ESA astronaut Thomas Pesquet gives a brief interview in Cologne, Germany, less than 48 hours after leaving the International Space Station.
He talks with ESA web TV editor Gaelle Legroux in French and ESA editor Julien Harrod in English about returning to Earth after his six-month International Space Station mission Alpha, how it feels to splash down in a SpaceX Crew Dragon, and the differences with the Russian Soyuz spacecraft that flew him to space on his first mission, Proxima, in 2017.
After completing two six-month Space Station missions in five years, Thomas recounts the changes he saw while observing our planet Earth from 400 km above.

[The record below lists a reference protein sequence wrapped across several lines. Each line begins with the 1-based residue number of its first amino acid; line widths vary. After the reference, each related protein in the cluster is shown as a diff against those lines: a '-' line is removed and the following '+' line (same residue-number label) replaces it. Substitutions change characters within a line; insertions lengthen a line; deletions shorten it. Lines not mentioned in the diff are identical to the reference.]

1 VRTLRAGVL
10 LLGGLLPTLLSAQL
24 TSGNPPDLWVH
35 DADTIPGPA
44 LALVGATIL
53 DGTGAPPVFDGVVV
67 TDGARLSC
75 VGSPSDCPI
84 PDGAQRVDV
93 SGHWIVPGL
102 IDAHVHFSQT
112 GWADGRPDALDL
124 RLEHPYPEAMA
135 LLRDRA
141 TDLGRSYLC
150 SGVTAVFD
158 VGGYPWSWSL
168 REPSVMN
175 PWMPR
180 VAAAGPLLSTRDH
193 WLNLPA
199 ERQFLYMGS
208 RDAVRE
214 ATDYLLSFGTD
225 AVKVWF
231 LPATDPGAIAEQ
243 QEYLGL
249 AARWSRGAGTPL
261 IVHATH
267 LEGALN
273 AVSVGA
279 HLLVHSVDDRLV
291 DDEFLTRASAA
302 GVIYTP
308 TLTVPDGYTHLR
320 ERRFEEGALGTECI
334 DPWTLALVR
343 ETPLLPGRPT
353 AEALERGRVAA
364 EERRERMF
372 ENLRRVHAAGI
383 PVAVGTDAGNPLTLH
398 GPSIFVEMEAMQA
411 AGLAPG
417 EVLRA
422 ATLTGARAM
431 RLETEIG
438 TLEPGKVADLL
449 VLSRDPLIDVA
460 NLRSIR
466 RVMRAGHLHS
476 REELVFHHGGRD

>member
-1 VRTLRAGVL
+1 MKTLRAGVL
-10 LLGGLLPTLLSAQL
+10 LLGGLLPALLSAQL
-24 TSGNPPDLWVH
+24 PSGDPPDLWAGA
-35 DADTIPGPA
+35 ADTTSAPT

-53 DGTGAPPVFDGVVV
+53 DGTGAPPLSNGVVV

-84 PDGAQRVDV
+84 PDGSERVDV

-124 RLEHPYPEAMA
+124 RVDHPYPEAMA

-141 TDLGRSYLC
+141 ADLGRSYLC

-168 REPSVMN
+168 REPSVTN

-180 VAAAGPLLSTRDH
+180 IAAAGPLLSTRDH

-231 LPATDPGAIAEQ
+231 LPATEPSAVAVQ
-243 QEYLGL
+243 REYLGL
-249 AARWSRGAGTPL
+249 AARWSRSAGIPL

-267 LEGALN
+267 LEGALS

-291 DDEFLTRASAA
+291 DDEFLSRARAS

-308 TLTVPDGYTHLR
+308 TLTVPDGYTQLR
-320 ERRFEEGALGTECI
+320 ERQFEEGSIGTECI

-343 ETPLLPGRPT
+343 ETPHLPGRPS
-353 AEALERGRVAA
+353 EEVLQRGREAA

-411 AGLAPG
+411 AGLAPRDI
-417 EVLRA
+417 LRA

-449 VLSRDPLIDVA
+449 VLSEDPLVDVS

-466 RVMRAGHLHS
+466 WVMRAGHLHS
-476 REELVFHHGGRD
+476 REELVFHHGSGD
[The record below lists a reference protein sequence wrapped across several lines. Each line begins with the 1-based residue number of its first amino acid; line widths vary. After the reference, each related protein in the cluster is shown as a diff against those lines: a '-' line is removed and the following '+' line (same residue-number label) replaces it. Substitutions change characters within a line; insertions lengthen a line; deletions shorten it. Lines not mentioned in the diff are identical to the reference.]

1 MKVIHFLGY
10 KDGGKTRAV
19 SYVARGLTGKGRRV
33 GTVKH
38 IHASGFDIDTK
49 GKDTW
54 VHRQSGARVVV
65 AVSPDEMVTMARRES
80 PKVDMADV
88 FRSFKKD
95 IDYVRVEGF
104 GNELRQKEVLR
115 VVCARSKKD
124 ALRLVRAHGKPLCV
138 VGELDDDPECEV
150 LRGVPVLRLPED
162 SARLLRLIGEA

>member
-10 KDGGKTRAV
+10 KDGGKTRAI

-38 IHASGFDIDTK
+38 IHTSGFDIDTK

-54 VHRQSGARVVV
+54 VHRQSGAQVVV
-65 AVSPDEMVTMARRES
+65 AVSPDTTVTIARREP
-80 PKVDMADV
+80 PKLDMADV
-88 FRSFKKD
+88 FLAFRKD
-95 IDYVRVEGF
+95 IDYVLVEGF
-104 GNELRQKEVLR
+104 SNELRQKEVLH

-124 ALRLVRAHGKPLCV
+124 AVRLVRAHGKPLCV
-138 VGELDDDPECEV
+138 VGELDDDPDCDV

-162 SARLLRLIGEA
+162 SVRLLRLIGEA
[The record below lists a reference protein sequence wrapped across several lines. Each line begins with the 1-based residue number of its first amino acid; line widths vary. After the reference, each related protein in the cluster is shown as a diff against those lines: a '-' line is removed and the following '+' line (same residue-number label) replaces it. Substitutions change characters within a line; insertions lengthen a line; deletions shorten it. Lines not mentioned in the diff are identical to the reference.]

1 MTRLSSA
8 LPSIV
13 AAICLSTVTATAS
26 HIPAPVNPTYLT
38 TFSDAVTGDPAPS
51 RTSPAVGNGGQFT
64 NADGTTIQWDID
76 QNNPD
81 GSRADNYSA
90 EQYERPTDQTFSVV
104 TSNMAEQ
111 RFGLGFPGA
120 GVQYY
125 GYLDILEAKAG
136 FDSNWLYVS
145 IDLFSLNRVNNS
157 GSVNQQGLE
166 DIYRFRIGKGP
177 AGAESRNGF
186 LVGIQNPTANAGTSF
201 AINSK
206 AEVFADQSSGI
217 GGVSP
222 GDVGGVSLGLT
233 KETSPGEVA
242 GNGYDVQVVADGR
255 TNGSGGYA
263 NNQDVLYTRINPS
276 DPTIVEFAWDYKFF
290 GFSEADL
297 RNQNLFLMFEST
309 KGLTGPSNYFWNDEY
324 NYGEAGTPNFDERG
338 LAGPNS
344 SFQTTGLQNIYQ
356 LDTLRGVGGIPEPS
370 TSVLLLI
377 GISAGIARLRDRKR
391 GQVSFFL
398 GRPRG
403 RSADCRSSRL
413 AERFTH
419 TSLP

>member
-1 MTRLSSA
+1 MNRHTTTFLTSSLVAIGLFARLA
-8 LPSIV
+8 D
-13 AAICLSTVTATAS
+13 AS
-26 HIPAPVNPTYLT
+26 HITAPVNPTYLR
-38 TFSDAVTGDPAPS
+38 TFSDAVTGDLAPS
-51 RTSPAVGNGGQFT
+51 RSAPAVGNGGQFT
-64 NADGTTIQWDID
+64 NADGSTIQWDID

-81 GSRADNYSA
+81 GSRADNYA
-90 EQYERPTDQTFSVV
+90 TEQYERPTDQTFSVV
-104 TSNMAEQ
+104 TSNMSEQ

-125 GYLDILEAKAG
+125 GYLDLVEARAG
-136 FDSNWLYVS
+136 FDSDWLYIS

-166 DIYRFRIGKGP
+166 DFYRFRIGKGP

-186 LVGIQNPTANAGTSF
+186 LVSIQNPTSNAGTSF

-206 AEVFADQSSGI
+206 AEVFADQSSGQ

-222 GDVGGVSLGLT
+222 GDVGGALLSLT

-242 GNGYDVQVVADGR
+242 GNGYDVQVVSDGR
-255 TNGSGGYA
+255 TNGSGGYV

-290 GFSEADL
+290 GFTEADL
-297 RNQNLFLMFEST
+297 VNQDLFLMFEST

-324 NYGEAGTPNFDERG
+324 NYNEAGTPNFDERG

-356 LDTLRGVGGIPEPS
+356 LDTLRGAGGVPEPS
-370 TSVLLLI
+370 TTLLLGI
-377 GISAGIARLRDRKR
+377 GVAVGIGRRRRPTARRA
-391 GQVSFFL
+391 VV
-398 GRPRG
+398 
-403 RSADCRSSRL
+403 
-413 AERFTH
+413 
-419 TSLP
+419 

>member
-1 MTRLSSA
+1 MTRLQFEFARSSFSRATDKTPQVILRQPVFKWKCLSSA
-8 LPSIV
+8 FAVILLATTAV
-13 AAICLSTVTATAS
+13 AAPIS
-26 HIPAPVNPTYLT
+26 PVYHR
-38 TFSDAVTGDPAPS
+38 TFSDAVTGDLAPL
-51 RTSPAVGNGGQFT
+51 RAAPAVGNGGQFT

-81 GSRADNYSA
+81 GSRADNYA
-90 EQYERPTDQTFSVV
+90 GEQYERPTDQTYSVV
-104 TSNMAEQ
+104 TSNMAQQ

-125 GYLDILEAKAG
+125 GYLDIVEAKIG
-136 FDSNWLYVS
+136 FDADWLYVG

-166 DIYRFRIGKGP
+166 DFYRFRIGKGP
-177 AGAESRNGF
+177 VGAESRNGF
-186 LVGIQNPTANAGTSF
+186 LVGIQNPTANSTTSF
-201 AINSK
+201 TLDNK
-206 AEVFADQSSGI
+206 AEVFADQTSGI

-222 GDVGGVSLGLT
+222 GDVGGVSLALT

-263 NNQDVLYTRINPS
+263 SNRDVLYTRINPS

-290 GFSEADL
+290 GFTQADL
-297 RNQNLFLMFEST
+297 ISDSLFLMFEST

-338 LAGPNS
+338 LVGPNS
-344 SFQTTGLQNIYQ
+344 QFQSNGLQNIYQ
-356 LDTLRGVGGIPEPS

Thomas is the first European to fly to the International Space Station and return on a commercial spacecraft. SpaceX’s Crew Dragon Endeavour transporting Crew-2 autonomously undocked from the International Space Station and after a series of burns, entered Earth’s atmosphere and deployed parachutes for a soft water-landing. Thomas and crew splashed down on 9 November 2021 at 03:33 GMT (04:33 CET).
Thomas flew to Cologne, Germany, where he is being monitored by ESA’s space medicine team as he readapts to Earth’s gravity at ESA’s European Astronaut Centre (EAC) and German Aerospace Centre (DLR) ‘Envihab’ facility.
Over 200 experiments were run during Thomas’ time in space, with 40 European ones and 12 new experiments led by the French space agency CNES. The experiments continue on Earth charting the astronauts physical adaptation to living with gravity again.